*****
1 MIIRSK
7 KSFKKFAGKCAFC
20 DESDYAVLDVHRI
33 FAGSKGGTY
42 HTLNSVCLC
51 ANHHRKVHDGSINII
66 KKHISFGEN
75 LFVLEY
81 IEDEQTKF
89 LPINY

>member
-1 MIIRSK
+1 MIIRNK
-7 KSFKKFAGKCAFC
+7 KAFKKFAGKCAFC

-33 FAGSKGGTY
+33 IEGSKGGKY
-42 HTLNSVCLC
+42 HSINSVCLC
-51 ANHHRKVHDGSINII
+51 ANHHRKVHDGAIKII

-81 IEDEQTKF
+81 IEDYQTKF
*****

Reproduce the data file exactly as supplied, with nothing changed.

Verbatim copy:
1 MIIRSK
7 KSFKKFAGKCAFC
20 DESDYAVLDVHRI
33 FAGSKGGTY
42 HTLNSVCLC
51 ANHHRKVHDGSINII
66 KKHISFGEN
75 LFVLEY
81 IEDEQTKF
89 LPINY

>member
-1 MIIRSK
+1 MIIRNK
-7 KSFKKFAGKCAFC
+7 KAFKKFAGKCAFC

-33 FAGSKGGTY
+33 IEGSKGGKY
-42 HTLNSVCLC
+42 HSINSVCLC
-51 ANHHRKVHDGSINII
+51 ANHHRKVHDGAIKII

-81 IEDEQTKF
+81 IEDYQTKF